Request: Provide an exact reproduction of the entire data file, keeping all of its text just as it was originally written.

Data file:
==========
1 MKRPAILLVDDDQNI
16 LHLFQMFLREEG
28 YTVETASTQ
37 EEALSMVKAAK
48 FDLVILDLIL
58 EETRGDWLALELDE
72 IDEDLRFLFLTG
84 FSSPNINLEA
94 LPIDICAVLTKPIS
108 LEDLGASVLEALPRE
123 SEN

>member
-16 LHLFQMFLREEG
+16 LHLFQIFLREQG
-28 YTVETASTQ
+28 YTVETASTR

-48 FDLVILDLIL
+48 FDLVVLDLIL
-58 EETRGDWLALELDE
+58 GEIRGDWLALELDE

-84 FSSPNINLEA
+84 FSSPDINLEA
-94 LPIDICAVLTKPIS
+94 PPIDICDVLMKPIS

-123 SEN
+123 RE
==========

1 MKRPAILLVDDDQNI
16 LHLFQMFLREEG
28 YTVETASTQ
37 EEALSMVKAAK
48 FDLVILDLIL
58 EETRGDWLALELDE
72 IDEDLRFLFLTG
84 FSSPNINLEA
94 LPIDICAVLTKPIS
108 LEDLGASVLEALPRE
123 SEN

>member
-16 LHLFQMFLREEG
+16 LHLFQIFLREQG
-28 YTVETASTQ
+28 YTVETASTR

-48 FDLVILDLIL
+48 FDLVVLDLIL
-58 EETRGDWLALELDE
+58 GEIRGDWLALELDE

-84 FSSPNINLEA
+84 FSSPDINLEA
-94 LPIDICAVLTKPIS
+94 PPIDICDVLMKPIS

-123 SEN
+123 RE